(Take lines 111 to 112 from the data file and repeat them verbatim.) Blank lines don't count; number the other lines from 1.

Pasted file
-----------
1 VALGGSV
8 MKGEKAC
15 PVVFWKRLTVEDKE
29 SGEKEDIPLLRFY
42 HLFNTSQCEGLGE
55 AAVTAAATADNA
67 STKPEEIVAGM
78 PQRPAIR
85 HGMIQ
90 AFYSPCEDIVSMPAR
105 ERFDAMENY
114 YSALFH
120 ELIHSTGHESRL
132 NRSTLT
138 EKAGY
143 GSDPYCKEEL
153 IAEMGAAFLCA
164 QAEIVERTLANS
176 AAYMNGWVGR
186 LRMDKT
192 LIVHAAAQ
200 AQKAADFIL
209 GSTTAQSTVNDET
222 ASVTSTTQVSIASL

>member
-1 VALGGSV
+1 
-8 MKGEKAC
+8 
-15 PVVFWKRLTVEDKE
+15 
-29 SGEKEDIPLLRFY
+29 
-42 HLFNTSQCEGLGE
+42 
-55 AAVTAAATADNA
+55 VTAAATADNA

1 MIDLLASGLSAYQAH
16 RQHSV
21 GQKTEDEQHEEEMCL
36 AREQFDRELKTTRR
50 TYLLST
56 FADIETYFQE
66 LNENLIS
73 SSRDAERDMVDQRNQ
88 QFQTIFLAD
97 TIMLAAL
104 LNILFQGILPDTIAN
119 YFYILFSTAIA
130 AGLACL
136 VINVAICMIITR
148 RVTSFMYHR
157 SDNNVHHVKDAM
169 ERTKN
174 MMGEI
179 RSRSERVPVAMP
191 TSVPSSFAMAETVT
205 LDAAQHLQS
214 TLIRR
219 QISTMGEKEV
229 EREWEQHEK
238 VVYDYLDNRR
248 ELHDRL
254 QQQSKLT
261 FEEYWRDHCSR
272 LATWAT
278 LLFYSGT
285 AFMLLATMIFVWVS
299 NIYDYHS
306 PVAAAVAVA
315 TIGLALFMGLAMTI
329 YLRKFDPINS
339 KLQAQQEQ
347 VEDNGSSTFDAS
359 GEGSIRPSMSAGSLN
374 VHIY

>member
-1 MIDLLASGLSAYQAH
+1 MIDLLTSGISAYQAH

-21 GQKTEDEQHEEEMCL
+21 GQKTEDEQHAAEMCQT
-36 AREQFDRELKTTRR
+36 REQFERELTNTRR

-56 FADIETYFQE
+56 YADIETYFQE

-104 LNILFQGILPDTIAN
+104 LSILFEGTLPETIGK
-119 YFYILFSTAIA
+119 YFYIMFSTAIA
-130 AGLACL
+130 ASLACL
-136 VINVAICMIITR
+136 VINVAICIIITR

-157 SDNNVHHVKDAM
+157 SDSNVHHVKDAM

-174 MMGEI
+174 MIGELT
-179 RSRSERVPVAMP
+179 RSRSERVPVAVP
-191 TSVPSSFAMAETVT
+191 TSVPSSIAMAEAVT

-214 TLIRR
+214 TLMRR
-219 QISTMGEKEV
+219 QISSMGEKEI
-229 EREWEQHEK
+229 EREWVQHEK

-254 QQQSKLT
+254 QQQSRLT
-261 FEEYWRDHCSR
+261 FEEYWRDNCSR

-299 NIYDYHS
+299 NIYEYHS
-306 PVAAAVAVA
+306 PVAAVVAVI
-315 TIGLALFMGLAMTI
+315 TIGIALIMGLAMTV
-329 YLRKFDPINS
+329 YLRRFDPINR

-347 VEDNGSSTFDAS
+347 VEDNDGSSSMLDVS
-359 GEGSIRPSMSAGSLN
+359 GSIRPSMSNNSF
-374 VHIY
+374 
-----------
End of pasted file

+261 FEEYWRDNCSR

-299 NIYDYHS